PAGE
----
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1999 Wimbledon

Sampras simply perfection

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Posted: Sunday July 04, 1999 05:08 PM

  Sampras: "It was as well as I could play, plain and simple. That was probably my greatest-ever performance." AP

By Barry Flatman

LONDON (SportLive.net) -- Modesty and a sense of Centre Court decorum prevented Pete Sampras from shouting back at the person who tried to unsettle his serve by calling out that Andre Agassi is the world No 1.

"That maybe true," would have been a justifiable reply. "But I am not a number, I'm just the best."

Of that there cannot be any doubt. And after winning the 12th Grand Slam title he needed to equal Roy Emerson's 32-year-old record, who is to say whether Sampras is the best there is at the moment or the greatest of all time?

Few Wimbledon champions have hit the level of consistent brilliance which the American showed to extinguish the fire which had seen Agassi burn his way to last month's French Open title, snatch top spot on the world rankings and put six opponents to the torch en route to the final.

The record books will show Sampras won his sixth Wimbledon title in seven years by beating his long-term rival Agassi 6-3, 6-4, 7-5 and pocketed 455,000. What those fortunate enough to witness this one hour and 55 minute demonstration of perfection would know is that nobody has quite mastered the art of grass-court tennis like this amazing man.

It was not that Agassi played badly or was struggling to find his form. The Las Vegan stepped on to court oozing confidence but soon had his legs swept from under him by a superhuman show of controlled aggression.

Maybe Sampras did not need to hit his peak to beat Tim Henman but this was another story and even the 27-year-old enthused about his show. "That's the best I have played for many years," said Sampras. "It was as well as I could play, plain and simple. That was probably my greatest-ever performance."

Those who have been watching the legend since he won his first Grand Slam title at the US Open nine years ago, ironically beating Agassi in the final, would not disagree.

There have been several heroic Sampras performances; the night in Melbourne when he broke down in tears after hearing the terminal gravity of his coach Tim Gullikson's illness but still managed to beat Jim Courier, the evening at New York's Flushing Meadows when he fought exhaustion as well as Alex Corretja and was physically sick, the afternoon in Moscow when he had to be carried off court after winning a crucial rubber in the Davis Cup final.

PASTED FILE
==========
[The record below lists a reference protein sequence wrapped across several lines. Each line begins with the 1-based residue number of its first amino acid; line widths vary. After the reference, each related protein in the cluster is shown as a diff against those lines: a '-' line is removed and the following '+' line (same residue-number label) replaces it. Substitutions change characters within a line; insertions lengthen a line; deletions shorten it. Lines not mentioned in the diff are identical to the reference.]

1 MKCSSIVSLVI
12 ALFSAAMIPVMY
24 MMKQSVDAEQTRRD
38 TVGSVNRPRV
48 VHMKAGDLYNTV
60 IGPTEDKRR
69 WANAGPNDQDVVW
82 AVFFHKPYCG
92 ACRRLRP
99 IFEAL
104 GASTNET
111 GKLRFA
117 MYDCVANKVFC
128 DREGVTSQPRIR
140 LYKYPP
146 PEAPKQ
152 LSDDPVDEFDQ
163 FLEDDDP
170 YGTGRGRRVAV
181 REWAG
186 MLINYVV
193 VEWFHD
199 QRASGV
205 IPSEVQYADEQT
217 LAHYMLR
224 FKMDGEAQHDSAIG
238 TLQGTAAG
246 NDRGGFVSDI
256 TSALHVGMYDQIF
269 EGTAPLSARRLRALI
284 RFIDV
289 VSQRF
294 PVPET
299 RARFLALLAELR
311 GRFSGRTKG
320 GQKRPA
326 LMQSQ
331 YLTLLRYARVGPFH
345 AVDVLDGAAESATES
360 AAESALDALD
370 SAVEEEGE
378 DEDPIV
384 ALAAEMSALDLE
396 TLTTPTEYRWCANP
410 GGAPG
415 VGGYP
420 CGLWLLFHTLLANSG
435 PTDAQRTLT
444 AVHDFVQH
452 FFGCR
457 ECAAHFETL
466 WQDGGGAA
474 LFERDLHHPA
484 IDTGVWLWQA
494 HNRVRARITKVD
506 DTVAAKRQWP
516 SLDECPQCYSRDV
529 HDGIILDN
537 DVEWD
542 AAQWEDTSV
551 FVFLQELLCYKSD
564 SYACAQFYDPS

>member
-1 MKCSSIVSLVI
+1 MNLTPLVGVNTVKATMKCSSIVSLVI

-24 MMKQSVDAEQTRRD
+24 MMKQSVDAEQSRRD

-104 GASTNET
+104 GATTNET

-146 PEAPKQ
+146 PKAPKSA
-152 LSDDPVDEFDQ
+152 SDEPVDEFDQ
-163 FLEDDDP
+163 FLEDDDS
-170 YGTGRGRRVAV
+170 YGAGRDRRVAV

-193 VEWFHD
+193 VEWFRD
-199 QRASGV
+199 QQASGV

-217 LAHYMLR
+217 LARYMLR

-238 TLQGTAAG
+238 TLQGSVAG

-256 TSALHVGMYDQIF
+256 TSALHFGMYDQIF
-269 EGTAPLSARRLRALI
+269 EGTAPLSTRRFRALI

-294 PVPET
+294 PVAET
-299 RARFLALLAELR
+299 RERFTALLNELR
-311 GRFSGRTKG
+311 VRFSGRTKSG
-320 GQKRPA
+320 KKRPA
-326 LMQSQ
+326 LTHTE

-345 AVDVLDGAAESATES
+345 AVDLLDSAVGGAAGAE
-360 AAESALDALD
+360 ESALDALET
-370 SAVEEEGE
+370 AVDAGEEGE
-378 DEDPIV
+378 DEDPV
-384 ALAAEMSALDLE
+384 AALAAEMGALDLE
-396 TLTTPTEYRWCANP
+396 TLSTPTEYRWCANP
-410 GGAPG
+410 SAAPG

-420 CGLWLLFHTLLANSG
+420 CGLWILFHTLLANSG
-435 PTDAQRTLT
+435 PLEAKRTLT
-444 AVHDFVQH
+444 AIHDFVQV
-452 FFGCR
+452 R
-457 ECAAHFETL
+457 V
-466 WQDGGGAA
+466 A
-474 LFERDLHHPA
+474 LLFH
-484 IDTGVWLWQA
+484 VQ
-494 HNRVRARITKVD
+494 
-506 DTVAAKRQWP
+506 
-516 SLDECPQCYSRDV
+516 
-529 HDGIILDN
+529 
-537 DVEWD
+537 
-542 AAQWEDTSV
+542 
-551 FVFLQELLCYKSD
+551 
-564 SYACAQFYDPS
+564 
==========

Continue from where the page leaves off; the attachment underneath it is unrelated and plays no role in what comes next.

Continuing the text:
But this was different. This was not so much valour, more victorious and total fulfilment after a first half of the year when many were prepared to write off Sampras after he apparently bled his tanks dry in pursuit of his overriding aim of finishing 1998 as world No1 for the sixth year in succession.

Sampras, who blitzed the player revered as the best returner of serve with 17 aces and 43 unplayable deliveries, said: "You know it's not easy to play well in a final like this but Andre brings the best out of me.

"They were tough circumstances with nerves and the big occasion. I didn't think I was going to play that great, in fact I didn't know what was going to happen but once you get into the heat of competition, it's all instinct."

Nobody will ever know what might have happened if Mark Philippoussis had not retired with a damaged knee when one set up in Friday's quarter-final. Yet from the moment Sampras propelled an ace down the centre-line on the fourth point of the final, there was a purpose to his performance which suggested this was going to be a day of greatness.

Initially, the pair exchanged the fiercest of baseline rallies in the 24th encounter of their careers. Something special was being created and though this Wimbledon had been revered as one of the best for years, the level was being upped to an unprecedented high.

But something or someone had to give and it was Agassi. After squandering the opportunity of three break points in the first set, he allowed Sampras to kick down on the accelerator and a quarter-of-an-hour of utter magnificence killed off the Las Vegan's challenge. Sampras broke Agassi's serve and took the first set a game later. He immediately broke again to love, and from that moment on the final was finished as a contest.

Occasionally Agassi managed to unleash his trademark returns but the second set was soon history and though he had managed to come back from a similar deficit to win the French title against Andrei Medvedev four weeks earlier, a rampant Sampras was an altogether different proposition.

After missing that triple opportunity in the first set, Agassi did not register another break point. But there were moments when he could only marvel at what was happening on the other side of the net.

Once he stood open mouthed in amazement as his compatriot seemed to celebrate the Fourth of July with a diving volley which a youthful Boris Becker would have been proud to make. And though the crowd were not treated to his signature 'slam dunk', the power and precision of his serving just got better and better.

Fittingly it was a brace of aces which clinched victory, both screaming down the middle, before Sampras raised his hands in triumph and turned to celebrate with coach Paul Annacone and a band of supporters.

Agassi may be No. 1 on the world rankings this morning as the pair of Americans wing their way back over the Atlantic, but that is all down to mathematics. If the criteria of supremacy is pure genius then champion Sampras has no peers, past or present.

Contents provided courtesy of SportLive.net

 
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